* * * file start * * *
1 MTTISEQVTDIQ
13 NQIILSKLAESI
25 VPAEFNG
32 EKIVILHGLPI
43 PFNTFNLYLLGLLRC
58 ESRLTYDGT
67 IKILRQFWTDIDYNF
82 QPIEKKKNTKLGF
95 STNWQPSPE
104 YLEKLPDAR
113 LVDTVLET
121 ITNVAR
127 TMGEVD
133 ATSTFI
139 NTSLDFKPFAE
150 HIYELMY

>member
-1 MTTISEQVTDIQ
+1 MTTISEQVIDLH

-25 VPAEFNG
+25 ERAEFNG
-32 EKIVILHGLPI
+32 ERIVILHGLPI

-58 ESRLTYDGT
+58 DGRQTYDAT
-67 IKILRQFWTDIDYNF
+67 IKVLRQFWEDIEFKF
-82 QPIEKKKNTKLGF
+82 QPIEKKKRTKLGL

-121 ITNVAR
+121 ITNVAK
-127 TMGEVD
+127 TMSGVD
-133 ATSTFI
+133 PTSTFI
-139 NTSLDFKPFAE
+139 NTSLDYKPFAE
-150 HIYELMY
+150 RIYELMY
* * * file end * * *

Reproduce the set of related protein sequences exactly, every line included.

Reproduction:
1 MTTISEQVTDIQ
13 NQIILSKLAESI
25 VPAEFNG
32 EKIVILHGLPI
43 PFNTFNLYLLGLLRC
58 ESRLTYDGT
67 IKILRQFWTDIDYNF
82 QPIEKKKNTKLGF
95 STNWQPSPE
104 YLEKLPDAR
113 LVDTVLET
121 ITNVAR
127 TMGEVD
133 ATSTFI
139 NTSLDFKPFAE
150 HIYELMY

>member
-1 MTTISEQVTDIQ
+1 MTTISEQVIDLH

-25 VPAEFNG
+25 ERAEFNG
-32 EKIVILHGLPI
+32 ERIVILHGLPI

-58 ESRLTYDGT
+58 DGRQTYDAT
-67 IKILRQFWTDIDYNF
+67 IKVLRQFWEDIEFKF
-82 QPIEKKKNTKLGF
+82 QPIEKKKRTKLGL

-121 ITNVAR
+121 ITNVAK
-127 TMGEVD
+127 TMSGVD
-133 ATSTFI
+133 PTSTFI
-139 NTSLDFKPFAE
+139 NTSLDYKPFAE
-150 HIYELMY
+150 RIYELMY